As anyone who has ever read anything here or met me in real life can attest, I’m a giant Rush fan, both literally and figuratively. As such, an admiration for prog metal gods Dream Theater seems only to be a natural progression (NPI). Their latest album, this year’s The Astonishing is their second concept album, and their first double concept album, and on top of both of those, it’s essentially a two-hour love letter to 2112. So I love it. And seeing them perform it live is even more awesome.
2014’s Titanfall got a lot of things right, as far as I’m concerned. The gameplay was fast, nuanced, and well-balanced, the level design was decent, and the action itself was varied and enticing enough to bring me back time and again. Unfortunately, it didn’t have this effect on many, and the multiplayer game became nearly barren withing a few months of release. That said, Titanfall still managed to retain enough of a following to warrant a sequel, and I sure am glad it did. Titanfall 2 improves on essentially every aspect of the original by speeding up the gameplay even more, making traversal more instinctive, improving the campaign tenfold, deepening the customization, and, most importantly, adding a grappling hook.
On this, the anniversary of this blog’s inception, it seemed fitting to go back to one of the primary reasons I started it in the first place — I like writing about weird stuff. This time around, I’m gonna be taking a look at the ten Rush songs I think don’t get enough time in the, er, Limelight, if you’ll pardon the pun. For whatever reason, these ten songs never got much notice from the general populace (being Rush songs), or even from Rush fans, at least from what I’ve noticed. Obviously, it’s a highly subjective list, and what I consider to be underrated may be considered by another Rush fan to be given exactly what it deserves. Nonetheless, let’s kick off this anniversary celebration with song number ten …
In my Twitter bio I describe myself as a “sitcom fetishist,” which is perhaps a bit of a misnomer considering I don’t derive pleasures of that nature from watching sitcoms (though perhaps Kelsey Grammer’s voice could be considered close), but it is most certainly an art from that I think has fallen to the wayside far too much. This isn’t to say sitcoms aren’t still around — they certainly are — but I feel that today’s sitcoms are somewhat unable to capture the magic that some of my favorites have through the years.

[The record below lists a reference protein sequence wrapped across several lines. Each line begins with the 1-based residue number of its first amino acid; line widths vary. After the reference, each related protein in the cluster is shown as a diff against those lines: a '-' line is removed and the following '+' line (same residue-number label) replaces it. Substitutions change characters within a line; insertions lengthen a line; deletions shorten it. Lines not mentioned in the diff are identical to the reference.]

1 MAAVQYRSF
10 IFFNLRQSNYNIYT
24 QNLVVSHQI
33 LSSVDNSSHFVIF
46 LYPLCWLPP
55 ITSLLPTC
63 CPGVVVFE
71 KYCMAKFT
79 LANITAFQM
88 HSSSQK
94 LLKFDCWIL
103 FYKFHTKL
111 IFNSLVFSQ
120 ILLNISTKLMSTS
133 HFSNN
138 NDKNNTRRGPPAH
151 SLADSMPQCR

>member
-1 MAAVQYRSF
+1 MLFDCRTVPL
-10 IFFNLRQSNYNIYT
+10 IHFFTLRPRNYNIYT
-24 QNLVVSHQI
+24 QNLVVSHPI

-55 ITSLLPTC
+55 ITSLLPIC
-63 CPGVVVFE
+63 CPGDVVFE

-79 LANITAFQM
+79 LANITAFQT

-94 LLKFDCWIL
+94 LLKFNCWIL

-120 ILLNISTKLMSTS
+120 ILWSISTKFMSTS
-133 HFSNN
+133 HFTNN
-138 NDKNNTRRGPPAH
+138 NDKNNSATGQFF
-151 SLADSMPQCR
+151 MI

So, this list will be comprised of my 10 favorite sitcoms of all time, not the ones that I’m calling the greatest sitcoms of all time, since if I were to do such a list someone would probably expect classics like Seinfeld or Friends, neither of which I think are very good (sorry). Additionally, this list will only be comprised of straight-up sitcoms, which means comedy shows I love like Rick and Morty or Monty Python’s Flying Circus that aren’t strictly sitcoms won’t be counted. I’ll also only be counting shows of which I’ve seen every episode, for fairness’s sake. So great classics like M*A*S*H or Taxi, which would most likely be here, will be absent since I haven’t seen them in their entirety, and recent hits that are still ongoing, like The Middle, Brooklyn Nine-Nine, or Always Sunny, will be absent as well.
With all those rules you’d think it’d be difficult to come up with 10, but in fact I still had difficulty paring this list down to a solid 10. That said, you can rest assured that because of this, these are the 10 sitcoms I consider to be the cream of the crop, and some of the best comedic entertainment available. So, without further ado, my top 10 favorite sitcoms of all time.
Moving on down the line, we have my #15 ranked Rush album, their second album from 1975, Caress of Steel. Their third album, and the second to feature Neil Peart on drums and lyrics, Caress is about as Rush as Rush ever got. It’s very proggy, very high-concept, and very, very strange. With only five songs, and the first to feature a sidelong epic in The Fountain of Lamneth, Caress of Steel simultaneously paved the way for their future success and nearly destroyed them as a band by being their most commercially disappointing record to date. The subsequent tour was deemed the “Down the Tubes” tour, as they expected a quick demise following the low record sales. That said, Caress of Steel has good parts, and while most of it is a bit verbose or pretentious, it’s still worth an occasional listen.